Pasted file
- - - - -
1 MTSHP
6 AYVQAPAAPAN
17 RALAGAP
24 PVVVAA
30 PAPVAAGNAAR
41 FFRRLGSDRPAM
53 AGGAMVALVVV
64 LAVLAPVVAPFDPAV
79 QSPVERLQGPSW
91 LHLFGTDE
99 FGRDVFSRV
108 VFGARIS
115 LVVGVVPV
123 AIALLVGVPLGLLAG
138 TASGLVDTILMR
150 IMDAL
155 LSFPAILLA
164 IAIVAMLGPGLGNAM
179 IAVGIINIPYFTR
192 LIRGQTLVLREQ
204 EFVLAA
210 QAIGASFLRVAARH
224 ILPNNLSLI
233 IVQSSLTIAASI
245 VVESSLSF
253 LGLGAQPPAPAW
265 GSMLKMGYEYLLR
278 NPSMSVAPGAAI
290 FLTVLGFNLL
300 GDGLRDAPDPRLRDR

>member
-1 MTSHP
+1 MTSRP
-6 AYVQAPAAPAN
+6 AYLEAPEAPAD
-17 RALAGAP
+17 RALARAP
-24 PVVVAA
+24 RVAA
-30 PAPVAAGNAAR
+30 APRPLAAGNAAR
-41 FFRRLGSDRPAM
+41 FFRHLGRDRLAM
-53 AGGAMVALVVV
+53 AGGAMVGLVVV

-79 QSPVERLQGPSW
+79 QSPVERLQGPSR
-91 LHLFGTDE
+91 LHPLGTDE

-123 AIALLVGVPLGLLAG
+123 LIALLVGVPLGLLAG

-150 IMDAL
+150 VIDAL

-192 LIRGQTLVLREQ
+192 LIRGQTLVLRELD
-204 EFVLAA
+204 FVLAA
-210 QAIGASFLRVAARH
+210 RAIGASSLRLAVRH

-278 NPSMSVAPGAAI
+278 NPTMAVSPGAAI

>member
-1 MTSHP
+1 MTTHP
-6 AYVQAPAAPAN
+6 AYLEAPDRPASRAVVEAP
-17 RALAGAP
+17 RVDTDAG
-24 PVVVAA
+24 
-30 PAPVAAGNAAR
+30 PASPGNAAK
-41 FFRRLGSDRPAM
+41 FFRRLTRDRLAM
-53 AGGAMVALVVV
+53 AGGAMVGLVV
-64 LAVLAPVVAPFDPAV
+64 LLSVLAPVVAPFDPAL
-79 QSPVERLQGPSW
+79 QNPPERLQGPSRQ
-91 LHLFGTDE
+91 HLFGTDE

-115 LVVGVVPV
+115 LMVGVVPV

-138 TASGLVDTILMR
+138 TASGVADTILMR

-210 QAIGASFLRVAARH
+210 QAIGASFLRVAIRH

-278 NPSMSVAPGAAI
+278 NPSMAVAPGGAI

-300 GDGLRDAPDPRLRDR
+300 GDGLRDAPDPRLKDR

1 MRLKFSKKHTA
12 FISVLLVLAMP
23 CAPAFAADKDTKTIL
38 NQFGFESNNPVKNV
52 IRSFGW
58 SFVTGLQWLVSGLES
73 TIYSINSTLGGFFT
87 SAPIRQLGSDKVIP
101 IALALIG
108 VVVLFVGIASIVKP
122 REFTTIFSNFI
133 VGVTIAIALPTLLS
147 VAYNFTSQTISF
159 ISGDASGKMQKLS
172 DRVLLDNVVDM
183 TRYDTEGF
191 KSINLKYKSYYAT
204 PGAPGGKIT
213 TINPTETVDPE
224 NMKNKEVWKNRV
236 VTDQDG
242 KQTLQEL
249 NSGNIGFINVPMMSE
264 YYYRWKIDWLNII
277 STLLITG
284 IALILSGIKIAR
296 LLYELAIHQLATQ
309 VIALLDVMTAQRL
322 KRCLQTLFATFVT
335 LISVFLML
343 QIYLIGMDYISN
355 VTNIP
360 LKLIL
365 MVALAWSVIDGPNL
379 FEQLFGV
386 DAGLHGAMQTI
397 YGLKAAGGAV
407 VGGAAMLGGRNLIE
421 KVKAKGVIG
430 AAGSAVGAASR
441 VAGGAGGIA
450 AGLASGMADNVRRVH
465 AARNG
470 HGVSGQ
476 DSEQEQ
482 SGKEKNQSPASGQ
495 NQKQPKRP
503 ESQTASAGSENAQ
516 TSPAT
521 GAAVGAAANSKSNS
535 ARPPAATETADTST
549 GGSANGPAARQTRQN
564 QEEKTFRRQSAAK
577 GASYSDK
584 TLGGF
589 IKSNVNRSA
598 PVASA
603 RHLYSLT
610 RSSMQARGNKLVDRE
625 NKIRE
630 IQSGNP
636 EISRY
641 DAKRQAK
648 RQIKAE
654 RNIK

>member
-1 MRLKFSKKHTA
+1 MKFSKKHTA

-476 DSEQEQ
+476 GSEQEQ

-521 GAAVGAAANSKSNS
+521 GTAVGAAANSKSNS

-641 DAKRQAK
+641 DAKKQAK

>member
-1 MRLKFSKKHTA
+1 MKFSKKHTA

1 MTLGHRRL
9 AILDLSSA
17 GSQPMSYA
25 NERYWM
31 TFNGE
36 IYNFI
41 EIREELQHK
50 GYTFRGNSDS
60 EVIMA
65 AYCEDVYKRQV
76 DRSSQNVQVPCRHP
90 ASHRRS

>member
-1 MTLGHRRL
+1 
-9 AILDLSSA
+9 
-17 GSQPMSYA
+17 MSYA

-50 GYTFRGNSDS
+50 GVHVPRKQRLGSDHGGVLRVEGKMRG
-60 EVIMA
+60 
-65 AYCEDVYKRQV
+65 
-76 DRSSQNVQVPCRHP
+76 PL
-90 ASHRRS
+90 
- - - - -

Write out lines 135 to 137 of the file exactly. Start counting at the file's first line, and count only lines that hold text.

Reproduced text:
465 AARNG
470 HGVSGQ
476 DSEQEQ